Christ is linked with the Father. "Father" is used 111 times in this Gospel. The other thing that runs right through the Gospel is the antagonism of the world to Christ. So that all that is of the world is not of the Father, therefore it is against the One Who is related to the Father, and against all others who are so related. The world seems to uncannily detect something that is not of itself, and a strain comes about without anything having been said. When the child of God moves among those of the world there is nothing in harmony. We are born of the Father; therefore we are not of the world, and the world has no place for us. That may become increasingly so as we go on, for it is not a matter of the thing being wholly of the world, but it may be only partly of the world, and we shall find that we come into collision with the world. The more heavenly we become, the less possible it is for anything that has a taint of the world to give us a place.

In chapters 13 and 14 we have another aspect. It is:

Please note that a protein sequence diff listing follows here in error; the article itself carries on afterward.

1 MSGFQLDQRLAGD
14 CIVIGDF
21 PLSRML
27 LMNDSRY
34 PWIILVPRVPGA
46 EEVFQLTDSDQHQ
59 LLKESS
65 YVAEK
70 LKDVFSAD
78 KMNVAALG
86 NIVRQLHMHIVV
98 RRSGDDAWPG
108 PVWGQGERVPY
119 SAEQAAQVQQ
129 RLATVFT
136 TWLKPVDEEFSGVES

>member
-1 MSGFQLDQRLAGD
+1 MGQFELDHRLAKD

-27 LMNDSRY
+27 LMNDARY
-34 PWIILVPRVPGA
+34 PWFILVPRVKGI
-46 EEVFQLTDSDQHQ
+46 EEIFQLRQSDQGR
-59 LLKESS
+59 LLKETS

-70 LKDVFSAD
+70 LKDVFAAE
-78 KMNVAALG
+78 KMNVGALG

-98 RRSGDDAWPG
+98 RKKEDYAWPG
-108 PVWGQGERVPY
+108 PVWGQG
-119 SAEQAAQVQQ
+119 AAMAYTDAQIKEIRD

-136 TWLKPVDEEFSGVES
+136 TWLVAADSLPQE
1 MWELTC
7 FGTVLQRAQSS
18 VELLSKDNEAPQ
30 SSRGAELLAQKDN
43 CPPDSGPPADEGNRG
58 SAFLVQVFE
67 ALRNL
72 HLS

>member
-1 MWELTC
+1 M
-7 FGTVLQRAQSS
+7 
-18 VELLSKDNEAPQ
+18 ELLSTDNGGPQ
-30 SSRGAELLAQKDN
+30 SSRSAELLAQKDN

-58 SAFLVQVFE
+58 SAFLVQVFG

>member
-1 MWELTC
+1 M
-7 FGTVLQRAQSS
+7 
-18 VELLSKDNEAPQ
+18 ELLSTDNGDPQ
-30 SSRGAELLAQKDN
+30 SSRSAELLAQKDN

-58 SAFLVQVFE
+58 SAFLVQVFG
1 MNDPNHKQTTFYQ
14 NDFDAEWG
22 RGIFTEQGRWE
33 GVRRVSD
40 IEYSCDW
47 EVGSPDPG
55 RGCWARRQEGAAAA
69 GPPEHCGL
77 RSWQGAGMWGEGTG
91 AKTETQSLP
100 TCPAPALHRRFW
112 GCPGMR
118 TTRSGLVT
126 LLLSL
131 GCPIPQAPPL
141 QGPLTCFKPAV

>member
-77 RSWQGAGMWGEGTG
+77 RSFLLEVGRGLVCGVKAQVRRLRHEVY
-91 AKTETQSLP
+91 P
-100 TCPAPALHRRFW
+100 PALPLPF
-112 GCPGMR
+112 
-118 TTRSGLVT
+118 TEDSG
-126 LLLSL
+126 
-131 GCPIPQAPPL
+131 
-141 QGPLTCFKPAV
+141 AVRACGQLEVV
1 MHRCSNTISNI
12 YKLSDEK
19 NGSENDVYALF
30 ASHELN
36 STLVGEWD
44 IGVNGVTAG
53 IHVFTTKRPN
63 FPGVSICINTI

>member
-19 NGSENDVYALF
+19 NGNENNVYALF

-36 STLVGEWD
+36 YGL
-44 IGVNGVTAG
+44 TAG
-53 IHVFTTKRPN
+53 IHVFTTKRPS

The Heavenly Ministry.

In chapter 13 there is this clause: He "rises from supper". Chapter 14 closes with: "Arise, let us go from here". Indicating that they were in an enclosed place, and within that closed place certain things were being said and enacted, which are in themselves complete, conclusive. When those things are said and done then the purpose of that place is finished: "Arise, let us go from here". While we are here, there is something which has to be learned; and within that upper room the Lord was giving to His disciples the nature of their heavenly ministry while they remained here in this world, though so much apart from it.